Over the last few years I’ve been getting into road running, and despite a few dismayed colleagues who can't seem to work out why I’d want to run somewhere when I have a perfectly good car, it’s something that I really enjoy!
I love the freedom, the fitness, the effect on the waist line, and the excitement of training for a big race - I’ve done the Oxford Half Marathon a couple of times – but one thing I’m not so keen on is the price tag on a pair of trainers! I actually don’t mind paying it, but most brands tell me I should be replacing them every 6 months or 500 miles. When you add in race entries and a few other pieces of kit, for a cheap sport running can be very expensive!
We’re often given guidelines for how often we should change or service products, and the more skeptical among us might think that it’s just a ruse to extract more money out of our pockets. But when it comes to cars, the ‘get it serviced every 12 months’ rule of thumb is solid. In fact, if you’re hitting a lot of motorway miles it may even be more often than that.
Advance warning systems which inform the motorist that a service is required are now all but universal on modern cars, so in theory knowing when to book a servicing appointment couldn't be simpler. That familiar little engine symbol lights up on the dashboard, prompting us to pick up the phone and book in a service. The problem is that they can become so familiar that we forget to really notice them, especially after they've been there for a while. So, when the light does appear, make sure you act on it when you first see it.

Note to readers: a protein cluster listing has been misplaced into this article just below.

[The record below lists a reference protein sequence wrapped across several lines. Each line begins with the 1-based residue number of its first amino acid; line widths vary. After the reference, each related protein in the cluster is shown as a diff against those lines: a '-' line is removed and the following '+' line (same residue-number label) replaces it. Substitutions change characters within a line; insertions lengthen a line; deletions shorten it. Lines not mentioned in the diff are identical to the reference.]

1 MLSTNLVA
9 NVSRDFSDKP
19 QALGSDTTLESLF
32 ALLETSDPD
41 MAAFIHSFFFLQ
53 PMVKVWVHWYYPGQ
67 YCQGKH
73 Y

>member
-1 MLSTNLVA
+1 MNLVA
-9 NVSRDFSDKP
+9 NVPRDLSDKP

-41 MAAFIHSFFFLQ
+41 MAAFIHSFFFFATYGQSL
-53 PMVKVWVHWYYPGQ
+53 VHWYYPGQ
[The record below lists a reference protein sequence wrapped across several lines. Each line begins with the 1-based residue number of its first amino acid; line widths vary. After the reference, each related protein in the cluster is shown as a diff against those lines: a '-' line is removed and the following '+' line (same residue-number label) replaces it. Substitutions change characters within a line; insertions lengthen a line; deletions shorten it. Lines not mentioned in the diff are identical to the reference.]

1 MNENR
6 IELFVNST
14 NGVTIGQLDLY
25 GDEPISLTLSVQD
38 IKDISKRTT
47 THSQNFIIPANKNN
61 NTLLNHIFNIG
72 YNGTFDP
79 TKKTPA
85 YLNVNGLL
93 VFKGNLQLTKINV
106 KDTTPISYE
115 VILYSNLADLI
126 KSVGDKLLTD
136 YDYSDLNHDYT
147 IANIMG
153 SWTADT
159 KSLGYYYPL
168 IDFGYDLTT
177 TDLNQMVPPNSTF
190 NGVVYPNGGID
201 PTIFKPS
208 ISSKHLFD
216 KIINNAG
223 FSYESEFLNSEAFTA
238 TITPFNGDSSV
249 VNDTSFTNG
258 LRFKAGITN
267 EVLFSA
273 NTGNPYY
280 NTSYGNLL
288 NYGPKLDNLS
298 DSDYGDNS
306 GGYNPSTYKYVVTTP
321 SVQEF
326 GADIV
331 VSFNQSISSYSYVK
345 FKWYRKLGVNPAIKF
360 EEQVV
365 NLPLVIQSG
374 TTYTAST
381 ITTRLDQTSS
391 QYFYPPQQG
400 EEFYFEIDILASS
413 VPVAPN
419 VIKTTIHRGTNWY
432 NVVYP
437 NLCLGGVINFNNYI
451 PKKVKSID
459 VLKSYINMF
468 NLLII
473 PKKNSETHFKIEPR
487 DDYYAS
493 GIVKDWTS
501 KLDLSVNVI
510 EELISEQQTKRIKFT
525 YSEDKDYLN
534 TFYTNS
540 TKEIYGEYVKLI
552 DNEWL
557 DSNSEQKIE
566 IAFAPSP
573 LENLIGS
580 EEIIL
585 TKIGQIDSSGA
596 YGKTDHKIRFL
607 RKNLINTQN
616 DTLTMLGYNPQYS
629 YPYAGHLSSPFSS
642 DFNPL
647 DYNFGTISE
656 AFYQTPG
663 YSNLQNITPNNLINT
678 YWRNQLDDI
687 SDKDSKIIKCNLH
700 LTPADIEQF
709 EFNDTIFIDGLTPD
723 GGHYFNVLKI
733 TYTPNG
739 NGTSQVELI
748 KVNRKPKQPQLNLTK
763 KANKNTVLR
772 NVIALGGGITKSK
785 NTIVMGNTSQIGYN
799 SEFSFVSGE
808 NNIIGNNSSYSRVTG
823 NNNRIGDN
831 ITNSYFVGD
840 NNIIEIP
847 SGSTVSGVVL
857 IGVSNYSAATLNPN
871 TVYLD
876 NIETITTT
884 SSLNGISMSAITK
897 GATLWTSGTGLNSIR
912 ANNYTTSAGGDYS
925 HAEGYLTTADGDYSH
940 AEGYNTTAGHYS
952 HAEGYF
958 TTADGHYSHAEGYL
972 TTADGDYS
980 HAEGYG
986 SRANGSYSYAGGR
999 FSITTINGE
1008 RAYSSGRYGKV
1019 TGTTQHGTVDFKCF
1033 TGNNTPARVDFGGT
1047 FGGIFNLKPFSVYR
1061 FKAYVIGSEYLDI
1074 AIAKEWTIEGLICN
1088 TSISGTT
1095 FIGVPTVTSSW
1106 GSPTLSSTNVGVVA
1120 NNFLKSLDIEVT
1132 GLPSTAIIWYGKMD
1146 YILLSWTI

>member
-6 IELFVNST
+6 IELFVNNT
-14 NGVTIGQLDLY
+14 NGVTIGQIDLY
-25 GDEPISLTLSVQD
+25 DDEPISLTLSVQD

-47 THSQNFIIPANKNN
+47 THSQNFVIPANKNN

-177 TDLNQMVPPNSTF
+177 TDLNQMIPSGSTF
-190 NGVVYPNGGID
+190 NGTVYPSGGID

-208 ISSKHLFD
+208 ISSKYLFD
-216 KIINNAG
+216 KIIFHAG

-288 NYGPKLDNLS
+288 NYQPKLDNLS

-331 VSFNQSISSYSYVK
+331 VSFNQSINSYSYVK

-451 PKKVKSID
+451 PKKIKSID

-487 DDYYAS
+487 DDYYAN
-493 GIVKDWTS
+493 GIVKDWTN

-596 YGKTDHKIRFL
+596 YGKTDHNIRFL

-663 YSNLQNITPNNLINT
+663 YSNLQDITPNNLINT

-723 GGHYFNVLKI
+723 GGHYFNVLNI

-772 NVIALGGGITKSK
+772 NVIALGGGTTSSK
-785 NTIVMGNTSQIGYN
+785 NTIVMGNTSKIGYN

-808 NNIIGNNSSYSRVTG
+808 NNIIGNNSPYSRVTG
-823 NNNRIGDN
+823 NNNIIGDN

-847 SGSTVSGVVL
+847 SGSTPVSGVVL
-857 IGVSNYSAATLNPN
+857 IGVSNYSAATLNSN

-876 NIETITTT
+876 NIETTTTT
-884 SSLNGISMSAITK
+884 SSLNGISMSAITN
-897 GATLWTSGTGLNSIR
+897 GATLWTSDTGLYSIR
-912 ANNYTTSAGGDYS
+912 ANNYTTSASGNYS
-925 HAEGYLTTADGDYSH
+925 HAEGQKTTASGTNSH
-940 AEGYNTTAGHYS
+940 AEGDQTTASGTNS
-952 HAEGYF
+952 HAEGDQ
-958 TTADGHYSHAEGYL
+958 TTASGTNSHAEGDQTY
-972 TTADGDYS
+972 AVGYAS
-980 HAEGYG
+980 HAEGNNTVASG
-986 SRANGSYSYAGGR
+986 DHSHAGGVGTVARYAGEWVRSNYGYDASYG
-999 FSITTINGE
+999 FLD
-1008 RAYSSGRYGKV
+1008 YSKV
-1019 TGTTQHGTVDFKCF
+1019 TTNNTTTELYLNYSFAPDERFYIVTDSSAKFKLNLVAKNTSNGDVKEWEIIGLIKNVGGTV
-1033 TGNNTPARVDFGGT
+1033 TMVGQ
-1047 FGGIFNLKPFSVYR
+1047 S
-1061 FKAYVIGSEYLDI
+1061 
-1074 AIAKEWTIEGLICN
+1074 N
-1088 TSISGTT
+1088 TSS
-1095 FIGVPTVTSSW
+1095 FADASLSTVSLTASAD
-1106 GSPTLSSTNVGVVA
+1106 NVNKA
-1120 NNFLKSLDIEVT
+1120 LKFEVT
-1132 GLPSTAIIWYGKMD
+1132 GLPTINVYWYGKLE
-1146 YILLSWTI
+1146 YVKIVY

Know your warning lights
Other lights can indicate more specific issues, such as a gearbox fault or a lightbulb in need of replacement. However, the identity of the problem might not always be as obvious as the car designers intended, so it pays to refer to your vehicle manual whenever a warning light appears. This will ensure that the light which you might otherwise assume denotes a relatively minor problem isn't in fact intended to alert you to something more serious.
An MOT is not a service
Contrary to what many motorists believe, an MOT doesn't have as much to do with the reliability of your car as you might think. Instead, an MOT merely indicates that a car can be used on the roads within the accepted standards relating to the safety of other road users. So, if you think that you can skip a service just because the MOT is due at around the same time, think again.
Be over cautious
While following the manufacturer's recommendations should be enough to protect you in most eventualities, it never hurts to be over prepared. So, consider taking your car for an interim service between the main services. Book in for a health check to ensure your car is running smoothly on the school run!
Use your senses
While the ability of the modern vehicle warning systems to detect mechanical faults before they develop into major problems can be incredibly impressive, the old fashioned technique of listening out for unusual noises or other warning signs still has its place. So if your car has developed an unfamiliar whining or a rattling sound, get it checked out. It could save you the expense of a major repair, and at the very least will put your mind at rest. Some mechanical faults - most seriously a blown head gasket - can cause distinctive smells, so trust your nose too. Lastly, never ignore anything that doesn't look right, such as a little smoke from the exhaust or the classic tell-tale patch of oil on your driveway.
Of course, even the best laid plans can go awry, so if you are worried that your car might be un-roadworthy for any reason, the best way forward is to book a service with us today, and we'll make sure that your car is in a safe and reliable condition.